I also love the moment when he perfectly rides one of those wooden arms that prevents cars from crossing train tracks, down from the top of the building to the back of a passing convertible. It's not a trick in this case, just one of Keaton's famous perfectly executed stunts.

I could probably go on, as I feel like I have not even scratched the surface of what's stuffed into these 45 minutes. But let me instead end by discussing the final scene, and if you really want a spoiler alert about a movie that is 92 years old, well here it is.

Sherlock, Jr. does end happily for its protagonist, who wakes up from his dream to discover that his girl has gleaned the true identity of the thief and has come to reconcile with him. It's then that we learn that as with his detective aspirations, the projectionist has modeled all his behaviors and goals on the cinema. He looks up at the screen to discover that characters in the movie are also having a romantic reconciliation. Clueless how to do this on his own, he simply mimics the behavior of the movie's romantic lead. And here we are reminded of one of the main philosophical underpinnings of the study of art and culture, which is that life imitates art. And the comparatively young medium of cinema is the perfect way for that occur.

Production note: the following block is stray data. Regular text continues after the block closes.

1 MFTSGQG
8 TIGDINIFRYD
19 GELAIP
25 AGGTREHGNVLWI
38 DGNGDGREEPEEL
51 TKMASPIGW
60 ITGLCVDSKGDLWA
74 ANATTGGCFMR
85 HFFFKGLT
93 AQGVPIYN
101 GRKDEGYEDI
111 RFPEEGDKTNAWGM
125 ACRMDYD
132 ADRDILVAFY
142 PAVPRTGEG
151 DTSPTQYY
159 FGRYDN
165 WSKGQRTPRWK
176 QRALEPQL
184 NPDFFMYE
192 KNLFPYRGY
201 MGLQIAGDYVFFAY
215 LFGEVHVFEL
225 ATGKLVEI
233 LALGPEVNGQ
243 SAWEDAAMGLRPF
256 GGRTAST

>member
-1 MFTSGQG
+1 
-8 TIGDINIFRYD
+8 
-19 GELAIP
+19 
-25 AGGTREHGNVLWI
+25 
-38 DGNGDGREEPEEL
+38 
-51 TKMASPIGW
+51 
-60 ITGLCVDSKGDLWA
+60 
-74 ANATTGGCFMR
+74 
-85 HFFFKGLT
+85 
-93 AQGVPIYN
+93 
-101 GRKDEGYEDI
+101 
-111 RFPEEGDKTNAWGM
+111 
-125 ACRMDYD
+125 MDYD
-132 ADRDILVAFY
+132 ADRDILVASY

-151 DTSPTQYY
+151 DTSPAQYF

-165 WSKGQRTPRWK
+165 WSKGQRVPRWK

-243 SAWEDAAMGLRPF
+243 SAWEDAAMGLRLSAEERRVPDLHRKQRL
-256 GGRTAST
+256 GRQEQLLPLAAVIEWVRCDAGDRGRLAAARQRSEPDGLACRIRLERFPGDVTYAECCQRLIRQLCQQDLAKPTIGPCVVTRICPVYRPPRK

Watching Sherlock, Jr. was also highly informative in the wake of listening to the episode of You Must Remember This on Keaton, which discusses his disastrous decision to sign with MGM and give over creative control on his movies to the studio. When Keaton was at Metro in the 1920s, he was allowed to do whatever he wanted because it was always a financial (and critical) success. But once sound came in, which more or less coincided with the signing of his MGM contract, Keaton became creatively castrated, and he promptly stopped being able to create things with this seemingly effortless sense of artistic joy and imagination. And so I felt like I watched this movie with an extra layer of sentimentality, as I knew that Keaton's days as a genius free to frolic within his element were numbered.

If that's not a five-star movie, I don't know what is.

Next month I'm inclined to start diving into some of the three-hour silent epics I've been meaning to watch for years, but I expect March to be a particularly busy month for me, so let's instead jump back in time ten years from the first two films I've watched in this series and check out the 72-minute Regeneration from 1915. I know nothing about it except it was recently recommended in my Flickchart group on Facebook, and that it's available on Youtube.